RepairPal has identified the most common problems as reported by actual vehicle owners. We'll tell you what the problem is and what it'll take to fix it.Refine by vehicle
The catalytic converter closest to the cylinder head can fail causing illumination of the Check Engine Light. Prompt repair of this problem is recommended because the catalyst material can be sucked into the engine and cause internal damage.
Nissan issued a recall on the fuel pump for premature failure. There was an owner notification program and labels were placed on the fuel pump access panel and next to the AC charge label in the engine compartment.
An engine overheating condition may develop due to a coolant flow issue. Our technicians tell us that debris may block the cylinder head coolant port at the primary thermostat housing. Removing the debris should correct this concern.
The external seal on the engine oil cooler can fail and create an oil leak.
The composite (plastic) intake manifold may crack near the thermostat housing and cause a coolant leak. Ford released an updated manifold that was reinforced to prevent a recurrence. No recall was issued for this problem but Ford did extend the warranty to seven years on some models from the date of purchase.
Water leaks may be noted from the front and/or rear roof area. Our technicians recommend to inspect the roof ditch and sunroof - Check all grommets and plugs, reseal roof seams, and replace the sunroof drain tubes if necessary.
The crankshaft angle sensor or the camshaft position sensor can fail and cause loss of engine power, an engine that cuts out, and other drivability problems. This will cause the Check Engine Light to illuminate. Certain models have been involved in a recall to replace the camshaft and crankshaft sensors. For more information on this recall, please click here»
The front thrust rod bushings—also referred to as tension strut bushings—are known to fail occasionally. The oil-filled rubber mounts weaken and crack over time, causing a mushy road feel and shuddering in the steering wheel when going over bumps.
The speedometer may become inoperative due to a failed vehicle speed sensor (VSS), . A failed sensor will require replacement.
A Loose or worn gas cap may cause Check Engine Light to illuminate.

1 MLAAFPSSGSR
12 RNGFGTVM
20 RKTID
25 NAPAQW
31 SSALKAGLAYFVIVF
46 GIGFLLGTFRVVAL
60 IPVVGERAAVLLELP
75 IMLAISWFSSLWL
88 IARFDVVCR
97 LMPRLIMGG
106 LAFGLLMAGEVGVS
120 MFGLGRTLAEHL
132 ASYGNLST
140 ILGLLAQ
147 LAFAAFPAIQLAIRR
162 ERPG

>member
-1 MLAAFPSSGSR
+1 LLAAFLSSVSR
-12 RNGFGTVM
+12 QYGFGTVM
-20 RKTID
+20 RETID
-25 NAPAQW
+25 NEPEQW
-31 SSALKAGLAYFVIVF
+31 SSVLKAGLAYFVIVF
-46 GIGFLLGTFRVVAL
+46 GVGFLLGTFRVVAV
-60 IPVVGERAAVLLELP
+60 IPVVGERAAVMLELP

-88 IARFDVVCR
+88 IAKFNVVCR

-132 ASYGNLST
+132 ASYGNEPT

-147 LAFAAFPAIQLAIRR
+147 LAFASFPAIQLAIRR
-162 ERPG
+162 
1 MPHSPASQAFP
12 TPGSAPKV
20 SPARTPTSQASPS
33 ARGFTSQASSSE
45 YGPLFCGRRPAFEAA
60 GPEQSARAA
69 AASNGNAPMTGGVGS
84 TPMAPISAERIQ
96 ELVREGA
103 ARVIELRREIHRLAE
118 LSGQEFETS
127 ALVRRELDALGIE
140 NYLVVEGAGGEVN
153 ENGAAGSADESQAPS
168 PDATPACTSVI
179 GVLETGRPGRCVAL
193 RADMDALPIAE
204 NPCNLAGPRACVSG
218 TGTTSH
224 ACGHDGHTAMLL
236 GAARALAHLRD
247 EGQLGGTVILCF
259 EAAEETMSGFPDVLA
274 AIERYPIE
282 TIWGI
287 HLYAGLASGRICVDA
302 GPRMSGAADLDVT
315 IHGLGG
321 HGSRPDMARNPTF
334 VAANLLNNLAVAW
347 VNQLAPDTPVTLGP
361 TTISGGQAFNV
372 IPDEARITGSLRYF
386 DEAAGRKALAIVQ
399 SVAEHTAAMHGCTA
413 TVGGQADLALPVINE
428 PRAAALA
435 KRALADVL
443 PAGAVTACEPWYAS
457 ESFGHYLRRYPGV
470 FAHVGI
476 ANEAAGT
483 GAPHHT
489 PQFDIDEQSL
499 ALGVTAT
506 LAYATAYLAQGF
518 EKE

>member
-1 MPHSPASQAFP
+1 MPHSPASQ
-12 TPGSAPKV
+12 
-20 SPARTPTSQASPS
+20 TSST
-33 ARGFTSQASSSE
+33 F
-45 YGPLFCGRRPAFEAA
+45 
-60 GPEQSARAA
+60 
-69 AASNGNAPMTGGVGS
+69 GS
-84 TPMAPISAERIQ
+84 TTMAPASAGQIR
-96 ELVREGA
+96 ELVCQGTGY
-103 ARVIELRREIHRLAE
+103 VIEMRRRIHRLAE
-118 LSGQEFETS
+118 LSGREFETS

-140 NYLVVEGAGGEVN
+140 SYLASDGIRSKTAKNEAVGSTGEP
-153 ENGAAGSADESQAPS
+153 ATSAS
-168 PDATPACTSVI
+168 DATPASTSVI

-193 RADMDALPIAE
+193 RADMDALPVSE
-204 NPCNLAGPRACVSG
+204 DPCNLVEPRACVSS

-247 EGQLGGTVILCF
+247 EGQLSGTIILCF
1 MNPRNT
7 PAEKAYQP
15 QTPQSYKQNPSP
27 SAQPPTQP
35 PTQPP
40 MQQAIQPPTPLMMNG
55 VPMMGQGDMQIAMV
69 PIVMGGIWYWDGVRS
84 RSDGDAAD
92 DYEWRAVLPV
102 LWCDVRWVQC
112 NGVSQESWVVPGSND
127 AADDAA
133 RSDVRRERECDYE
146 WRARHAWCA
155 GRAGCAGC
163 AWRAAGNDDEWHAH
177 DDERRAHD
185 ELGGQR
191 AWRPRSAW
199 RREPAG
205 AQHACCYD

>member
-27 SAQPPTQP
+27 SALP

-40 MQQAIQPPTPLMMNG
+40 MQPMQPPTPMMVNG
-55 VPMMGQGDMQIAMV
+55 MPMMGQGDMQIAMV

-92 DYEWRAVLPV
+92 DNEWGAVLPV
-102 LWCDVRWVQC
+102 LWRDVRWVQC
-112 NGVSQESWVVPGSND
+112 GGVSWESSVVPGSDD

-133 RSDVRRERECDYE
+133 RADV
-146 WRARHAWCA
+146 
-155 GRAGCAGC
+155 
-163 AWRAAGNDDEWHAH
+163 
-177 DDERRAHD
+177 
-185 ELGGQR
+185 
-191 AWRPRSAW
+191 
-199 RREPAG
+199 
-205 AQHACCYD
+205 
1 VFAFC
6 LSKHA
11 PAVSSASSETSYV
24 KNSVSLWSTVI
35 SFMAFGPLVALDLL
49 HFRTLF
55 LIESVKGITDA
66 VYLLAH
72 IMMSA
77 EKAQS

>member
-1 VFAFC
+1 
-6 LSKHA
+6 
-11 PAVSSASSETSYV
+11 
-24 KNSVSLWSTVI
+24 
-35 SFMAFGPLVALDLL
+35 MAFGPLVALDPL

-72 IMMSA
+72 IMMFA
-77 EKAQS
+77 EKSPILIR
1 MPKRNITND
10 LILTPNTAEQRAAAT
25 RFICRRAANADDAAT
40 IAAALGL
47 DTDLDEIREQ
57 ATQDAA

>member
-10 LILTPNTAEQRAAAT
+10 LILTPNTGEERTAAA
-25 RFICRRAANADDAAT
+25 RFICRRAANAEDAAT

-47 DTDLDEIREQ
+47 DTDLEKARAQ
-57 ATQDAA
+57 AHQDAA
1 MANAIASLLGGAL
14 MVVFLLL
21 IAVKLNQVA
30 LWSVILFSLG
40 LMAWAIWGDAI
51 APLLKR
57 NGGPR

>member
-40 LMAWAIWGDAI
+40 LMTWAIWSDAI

The airbag warning light (SRS) may illuminate due to a defective occupant position sensor. Honda has a recall campaign to replace defective sensors on affected cars.
On vehicles with a manual transmission, worn shift bushings can cause the transmission to pop out of gear, especially when coasting down in 1st or 2nd gear. Replacing all the shift linkage bushings is pretty straight forward and not expensive and will commonly correct this concern.
The upper dash may crack, most commonly on vehicles in warm climates and exposed to a lot of sunlight. The common repair is to replace the upper instrument trim panel. Information on a technical service bulletin or extended warranty is not available at this time.
The inside and outside door handles are prone to breaking.
Power brake systems using "hydro-boost" may leak power steering fluid from the hydro-boost unit located behind the brake master cylinder. Replacement of the hydro-boost unit is the common repair to correct this concern.
The fuel level sensor in the fuel tank may fail causing erratic fuel gauge operation. Our technicians tell us that on high mileage vehicles you may wish to replace the complete fuel pump module assembly if this condition occurs.
On certain 2005 - 2007 vehicles, General Motors has provided a special service policy covering the fuel level sensor, agreeing to pay 50% of the repair cost. This coverage extends for 10 years or 120,000 miles from the original "in service" date of the vehicle. Please contact your local GM dealer for more information.
To find a dealer near you, please click here»
After the vehicle has been operated with electrical loads (lights, air conditioning), a weak alternator can cause starting difficulties. In some cases, the original alternator could not sufficiently charge the battery; Kia released a new alternator which can correct this concern.
Erratic operation of the transmission, which may or may not be accompanied by illumination of dashboard warning lights, would indicate internal transmission faults. Replacement of the transmission is generally required to correct this issue.
Excessive oil consumption—defined as more than one quart per 1,000 miles (on vehicles with less than 50,000 miles) or more than one quart per 750 miles (on vehicles with more than 50,000 miles)—is common. Common causes include exhaust valve guides, valve cover gaskets, camshaft plugs, camshaft seals, and crankshaft seal.
The power steering pump and power steering hoses tend to develop leaks, particularly in the V6 models.
At higher mileages, (125,000-150,000) the automatic transmission may not shift correctly. This can be caused by the throttle position sensor being out of adjustment or a shift solenoid needing to be replaced. Typically the transmission does not need to be completely overhauled.
Bogging, hesitation or stalling may be experienced during moderate to heavy acceleration. This can be caused by a failing of many sensors or modules in the fuel injection system. It is recommended to have an experienced shop perform diagnosis to find the root of the problem.
A fluid leak may develop from one or more power steering hose. When a leak is being repaired, it is not uncommon for multiple hoses to be replaced.
Map light will not turn on when opening drivers or passengers door. Caused by a faulty door switch. Requires replacement of door switch on side of non operation.
The tail light wiring harness in the cargo area is not protected very well. As a result it may become damaged due to normal wear a tear. This damage can causing some or all of the rear lights to stop working.